I went into this book expecting one thing, and was pleasantly surprised when it gave me something better. Right off the bat, I noticed that while my experience of the noir genre was (and still is) pretty superficial, they still played a lot of the trademark tropes to the hilt. The aging private detective with put-upon secretary, dark past, poor hygiene. Hookers walk the streets. Corrupt businessmen control the city's finances. Words like "booze" and "dames" fly around. You know the drill. Girl goes missing and a mystery woman hires said detective to find her, I was ready to write the book off as a study in cliche. Good for a laugh or distraction.
I was wrong. There was a lot more depth to the story than the first few pages would let on. True, Gabrych could've eased up on the cliches a little towards the beginning, but he also put them there for a reason. Sometimes Fogtown twists your expectations by switching traditional roles around, other times just takes a more honest look at something the audience takes for granted.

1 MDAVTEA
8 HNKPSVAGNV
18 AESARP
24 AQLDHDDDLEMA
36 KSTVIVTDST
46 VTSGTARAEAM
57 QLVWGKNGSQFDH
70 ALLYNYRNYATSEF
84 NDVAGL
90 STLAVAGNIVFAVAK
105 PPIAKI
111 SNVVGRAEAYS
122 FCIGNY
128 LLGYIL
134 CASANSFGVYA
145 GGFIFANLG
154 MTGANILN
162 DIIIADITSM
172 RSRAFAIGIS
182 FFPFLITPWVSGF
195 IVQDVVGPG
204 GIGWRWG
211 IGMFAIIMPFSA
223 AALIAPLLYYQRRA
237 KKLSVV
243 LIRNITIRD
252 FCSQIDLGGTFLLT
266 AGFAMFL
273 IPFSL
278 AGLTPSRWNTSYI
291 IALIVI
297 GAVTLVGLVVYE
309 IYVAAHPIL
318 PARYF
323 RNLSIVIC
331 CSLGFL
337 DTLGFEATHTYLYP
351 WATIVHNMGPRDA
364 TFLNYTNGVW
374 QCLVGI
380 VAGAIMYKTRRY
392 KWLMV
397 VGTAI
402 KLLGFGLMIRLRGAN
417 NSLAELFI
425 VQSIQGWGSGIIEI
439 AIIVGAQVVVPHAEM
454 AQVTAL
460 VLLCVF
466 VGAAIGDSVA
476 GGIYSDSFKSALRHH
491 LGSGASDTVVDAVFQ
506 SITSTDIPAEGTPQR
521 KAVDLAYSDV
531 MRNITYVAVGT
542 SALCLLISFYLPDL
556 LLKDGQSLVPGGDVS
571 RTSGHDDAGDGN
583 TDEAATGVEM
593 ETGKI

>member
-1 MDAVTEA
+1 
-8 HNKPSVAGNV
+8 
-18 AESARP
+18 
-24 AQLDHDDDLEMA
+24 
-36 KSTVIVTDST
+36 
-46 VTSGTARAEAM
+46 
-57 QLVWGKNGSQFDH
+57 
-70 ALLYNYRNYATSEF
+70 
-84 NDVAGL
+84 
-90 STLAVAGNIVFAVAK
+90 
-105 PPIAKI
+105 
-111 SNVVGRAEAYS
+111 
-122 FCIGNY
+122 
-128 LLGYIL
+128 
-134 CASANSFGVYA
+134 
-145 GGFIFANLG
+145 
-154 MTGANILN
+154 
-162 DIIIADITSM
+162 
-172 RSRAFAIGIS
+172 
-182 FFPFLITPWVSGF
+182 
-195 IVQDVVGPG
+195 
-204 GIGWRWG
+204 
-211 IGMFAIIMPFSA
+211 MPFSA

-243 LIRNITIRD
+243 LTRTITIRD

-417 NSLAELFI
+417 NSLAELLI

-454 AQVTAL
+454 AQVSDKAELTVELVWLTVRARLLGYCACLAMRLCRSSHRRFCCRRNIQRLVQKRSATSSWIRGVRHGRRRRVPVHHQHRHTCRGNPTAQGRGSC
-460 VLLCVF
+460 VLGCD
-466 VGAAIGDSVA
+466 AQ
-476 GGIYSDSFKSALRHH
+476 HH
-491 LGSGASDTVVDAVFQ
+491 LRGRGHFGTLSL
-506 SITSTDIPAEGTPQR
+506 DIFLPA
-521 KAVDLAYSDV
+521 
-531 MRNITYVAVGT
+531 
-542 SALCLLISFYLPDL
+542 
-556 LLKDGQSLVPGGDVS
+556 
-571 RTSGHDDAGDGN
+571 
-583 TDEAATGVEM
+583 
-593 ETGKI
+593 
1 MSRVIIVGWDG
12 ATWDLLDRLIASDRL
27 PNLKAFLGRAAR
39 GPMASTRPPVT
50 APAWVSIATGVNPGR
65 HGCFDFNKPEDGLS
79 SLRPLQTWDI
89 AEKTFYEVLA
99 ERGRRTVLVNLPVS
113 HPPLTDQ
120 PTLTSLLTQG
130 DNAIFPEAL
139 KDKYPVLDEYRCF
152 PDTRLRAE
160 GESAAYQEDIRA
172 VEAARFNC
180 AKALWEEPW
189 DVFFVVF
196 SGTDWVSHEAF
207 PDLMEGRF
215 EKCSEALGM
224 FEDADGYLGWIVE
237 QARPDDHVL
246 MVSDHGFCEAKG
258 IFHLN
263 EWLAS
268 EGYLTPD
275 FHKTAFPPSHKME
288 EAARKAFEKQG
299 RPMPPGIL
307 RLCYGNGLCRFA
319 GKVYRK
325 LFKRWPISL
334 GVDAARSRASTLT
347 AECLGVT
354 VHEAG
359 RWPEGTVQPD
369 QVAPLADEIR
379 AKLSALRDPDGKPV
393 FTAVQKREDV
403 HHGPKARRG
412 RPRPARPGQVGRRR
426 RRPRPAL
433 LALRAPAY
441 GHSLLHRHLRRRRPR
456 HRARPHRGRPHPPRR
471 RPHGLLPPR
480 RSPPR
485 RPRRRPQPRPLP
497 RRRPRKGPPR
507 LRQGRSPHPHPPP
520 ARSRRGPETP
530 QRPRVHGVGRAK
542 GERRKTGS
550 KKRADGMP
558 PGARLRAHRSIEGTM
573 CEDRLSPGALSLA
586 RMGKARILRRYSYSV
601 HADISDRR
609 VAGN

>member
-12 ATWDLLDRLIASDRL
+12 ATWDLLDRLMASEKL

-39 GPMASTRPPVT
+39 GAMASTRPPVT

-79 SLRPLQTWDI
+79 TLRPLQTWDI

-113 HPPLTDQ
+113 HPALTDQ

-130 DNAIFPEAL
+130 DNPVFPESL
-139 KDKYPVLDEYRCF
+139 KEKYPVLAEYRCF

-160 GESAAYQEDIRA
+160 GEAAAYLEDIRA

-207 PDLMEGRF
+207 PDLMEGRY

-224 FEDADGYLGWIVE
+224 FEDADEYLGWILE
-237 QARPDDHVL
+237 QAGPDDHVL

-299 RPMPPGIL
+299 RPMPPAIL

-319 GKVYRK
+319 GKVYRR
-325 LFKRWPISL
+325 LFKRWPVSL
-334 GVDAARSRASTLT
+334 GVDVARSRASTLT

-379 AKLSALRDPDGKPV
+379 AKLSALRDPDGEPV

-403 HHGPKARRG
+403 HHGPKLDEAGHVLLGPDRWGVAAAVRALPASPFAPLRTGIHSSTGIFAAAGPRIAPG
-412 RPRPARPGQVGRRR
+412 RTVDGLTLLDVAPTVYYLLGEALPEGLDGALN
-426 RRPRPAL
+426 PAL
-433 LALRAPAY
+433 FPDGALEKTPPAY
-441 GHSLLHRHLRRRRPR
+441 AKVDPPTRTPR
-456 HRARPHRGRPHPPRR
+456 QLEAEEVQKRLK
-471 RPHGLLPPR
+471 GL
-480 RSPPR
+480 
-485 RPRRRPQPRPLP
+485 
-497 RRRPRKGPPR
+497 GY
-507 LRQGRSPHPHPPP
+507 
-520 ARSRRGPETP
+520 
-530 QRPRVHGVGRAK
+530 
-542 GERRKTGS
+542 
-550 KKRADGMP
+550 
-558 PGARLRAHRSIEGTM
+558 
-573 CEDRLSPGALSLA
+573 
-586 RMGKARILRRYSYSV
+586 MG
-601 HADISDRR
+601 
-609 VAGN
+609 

On the whole, this is a good bit of light reading. Well-envisioned, well-realized, and has a movie-like feel and structure. No, it's not the kind of story where everything's deeply symbolic of the human scenario, nor do the characters delve into long monologues about the nature of the universe, man's place in it, etc. (And bless Gabrych for that!) But it does have depth and a very human angle. So if you're looking for an unconventional read that has a lot of story in a fairly small number of pages, then give Fogtown a try.